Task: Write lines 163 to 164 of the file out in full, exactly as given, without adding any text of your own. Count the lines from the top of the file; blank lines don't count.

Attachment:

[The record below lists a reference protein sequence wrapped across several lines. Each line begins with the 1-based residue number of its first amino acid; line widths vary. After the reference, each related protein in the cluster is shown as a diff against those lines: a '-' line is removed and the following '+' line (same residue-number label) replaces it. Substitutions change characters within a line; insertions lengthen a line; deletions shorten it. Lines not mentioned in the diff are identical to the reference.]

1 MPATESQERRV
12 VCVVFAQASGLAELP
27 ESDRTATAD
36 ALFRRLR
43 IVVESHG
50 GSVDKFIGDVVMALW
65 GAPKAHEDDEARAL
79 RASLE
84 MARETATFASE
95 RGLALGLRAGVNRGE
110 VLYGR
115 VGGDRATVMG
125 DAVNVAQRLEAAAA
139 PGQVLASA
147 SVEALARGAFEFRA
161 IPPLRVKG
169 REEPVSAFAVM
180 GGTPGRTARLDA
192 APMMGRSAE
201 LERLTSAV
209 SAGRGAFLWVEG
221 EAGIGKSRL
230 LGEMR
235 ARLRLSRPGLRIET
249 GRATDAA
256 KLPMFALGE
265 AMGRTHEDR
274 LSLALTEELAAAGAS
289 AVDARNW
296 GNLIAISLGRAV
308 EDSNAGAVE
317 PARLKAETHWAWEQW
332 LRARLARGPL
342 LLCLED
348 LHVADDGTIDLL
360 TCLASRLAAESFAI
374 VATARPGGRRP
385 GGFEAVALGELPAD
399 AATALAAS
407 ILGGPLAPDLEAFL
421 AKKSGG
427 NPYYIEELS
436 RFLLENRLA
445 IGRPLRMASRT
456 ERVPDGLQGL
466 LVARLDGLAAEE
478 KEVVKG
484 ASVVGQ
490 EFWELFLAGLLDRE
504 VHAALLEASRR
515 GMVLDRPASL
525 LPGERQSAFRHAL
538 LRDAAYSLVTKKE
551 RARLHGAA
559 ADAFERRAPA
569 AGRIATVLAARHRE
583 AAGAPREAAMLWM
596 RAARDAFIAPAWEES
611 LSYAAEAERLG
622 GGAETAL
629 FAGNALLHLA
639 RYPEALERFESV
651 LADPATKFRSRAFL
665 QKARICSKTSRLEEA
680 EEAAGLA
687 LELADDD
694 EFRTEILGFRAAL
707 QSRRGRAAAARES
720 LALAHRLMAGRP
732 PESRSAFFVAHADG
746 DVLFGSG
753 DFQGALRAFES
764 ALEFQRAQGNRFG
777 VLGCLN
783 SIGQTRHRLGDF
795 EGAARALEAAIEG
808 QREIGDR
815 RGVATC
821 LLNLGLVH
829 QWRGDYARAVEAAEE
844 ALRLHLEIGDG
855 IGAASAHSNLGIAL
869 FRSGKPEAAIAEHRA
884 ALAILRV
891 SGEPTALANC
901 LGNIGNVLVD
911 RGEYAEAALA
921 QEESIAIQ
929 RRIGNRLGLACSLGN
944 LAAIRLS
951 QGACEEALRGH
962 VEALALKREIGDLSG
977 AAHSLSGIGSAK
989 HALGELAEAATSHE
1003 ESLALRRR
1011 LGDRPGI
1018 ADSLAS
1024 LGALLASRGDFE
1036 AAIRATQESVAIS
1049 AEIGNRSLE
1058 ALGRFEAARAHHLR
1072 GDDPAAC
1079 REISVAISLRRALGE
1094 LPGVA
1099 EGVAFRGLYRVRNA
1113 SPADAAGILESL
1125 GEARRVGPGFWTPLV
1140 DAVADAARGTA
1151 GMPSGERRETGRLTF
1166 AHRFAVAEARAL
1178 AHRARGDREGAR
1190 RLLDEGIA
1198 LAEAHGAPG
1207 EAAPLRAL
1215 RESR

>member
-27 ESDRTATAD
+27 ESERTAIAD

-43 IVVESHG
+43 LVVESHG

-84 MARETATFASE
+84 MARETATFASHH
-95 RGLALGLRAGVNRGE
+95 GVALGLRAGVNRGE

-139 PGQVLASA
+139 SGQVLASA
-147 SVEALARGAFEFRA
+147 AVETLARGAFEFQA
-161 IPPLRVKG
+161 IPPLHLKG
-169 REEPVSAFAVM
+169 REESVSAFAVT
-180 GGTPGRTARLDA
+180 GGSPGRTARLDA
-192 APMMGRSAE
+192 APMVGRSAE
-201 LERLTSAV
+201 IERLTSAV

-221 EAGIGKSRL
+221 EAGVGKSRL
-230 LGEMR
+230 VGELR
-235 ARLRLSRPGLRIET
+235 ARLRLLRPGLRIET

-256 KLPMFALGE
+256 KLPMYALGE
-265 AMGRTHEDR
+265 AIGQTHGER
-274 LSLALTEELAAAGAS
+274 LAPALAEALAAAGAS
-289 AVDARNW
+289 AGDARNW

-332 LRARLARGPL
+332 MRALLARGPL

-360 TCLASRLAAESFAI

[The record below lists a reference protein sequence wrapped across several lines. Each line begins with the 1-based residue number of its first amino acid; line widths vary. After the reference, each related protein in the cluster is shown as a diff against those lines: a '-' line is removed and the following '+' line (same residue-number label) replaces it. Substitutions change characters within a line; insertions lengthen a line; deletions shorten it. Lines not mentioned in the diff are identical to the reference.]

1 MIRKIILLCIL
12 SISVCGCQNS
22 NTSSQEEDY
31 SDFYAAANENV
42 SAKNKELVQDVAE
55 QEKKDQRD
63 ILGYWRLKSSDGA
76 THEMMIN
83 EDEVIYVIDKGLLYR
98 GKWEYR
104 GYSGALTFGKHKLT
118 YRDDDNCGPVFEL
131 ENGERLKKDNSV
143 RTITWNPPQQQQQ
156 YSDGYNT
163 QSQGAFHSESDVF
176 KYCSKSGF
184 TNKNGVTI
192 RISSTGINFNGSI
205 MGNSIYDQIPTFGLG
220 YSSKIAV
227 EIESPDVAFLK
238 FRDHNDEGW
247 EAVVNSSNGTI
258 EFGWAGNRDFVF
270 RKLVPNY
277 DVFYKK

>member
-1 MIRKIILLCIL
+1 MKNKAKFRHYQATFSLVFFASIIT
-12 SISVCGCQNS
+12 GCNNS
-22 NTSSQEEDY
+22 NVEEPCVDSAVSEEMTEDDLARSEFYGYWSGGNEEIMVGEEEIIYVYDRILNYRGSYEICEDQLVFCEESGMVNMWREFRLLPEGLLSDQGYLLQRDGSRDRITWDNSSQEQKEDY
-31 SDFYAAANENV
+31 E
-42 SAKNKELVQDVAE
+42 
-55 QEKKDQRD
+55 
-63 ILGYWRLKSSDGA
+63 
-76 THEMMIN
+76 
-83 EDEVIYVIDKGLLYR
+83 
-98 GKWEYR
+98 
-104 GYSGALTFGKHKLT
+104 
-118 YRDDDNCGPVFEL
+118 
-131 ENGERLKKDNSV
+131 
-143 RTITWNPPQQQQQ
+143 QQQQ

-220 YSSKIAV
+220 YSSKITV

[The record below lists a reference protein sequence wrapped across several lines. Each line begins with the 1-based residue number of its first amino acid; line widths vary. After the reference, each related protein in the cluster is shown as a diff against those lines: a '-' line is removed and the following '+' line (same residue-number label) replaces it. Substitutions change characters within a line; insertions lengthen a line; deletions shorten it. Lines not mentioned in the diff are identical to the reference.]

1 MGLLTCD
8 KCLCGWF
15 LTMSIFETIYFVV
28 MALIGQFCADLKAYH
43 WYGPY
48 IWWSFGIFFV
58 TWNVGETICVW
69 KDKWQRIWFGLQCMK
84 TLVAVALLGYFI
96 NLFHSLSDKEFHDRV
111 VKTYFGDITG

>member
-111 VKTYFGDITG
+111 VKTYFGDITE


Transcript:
55 QEKKDQRD
63 ILGYWRLKSSDGA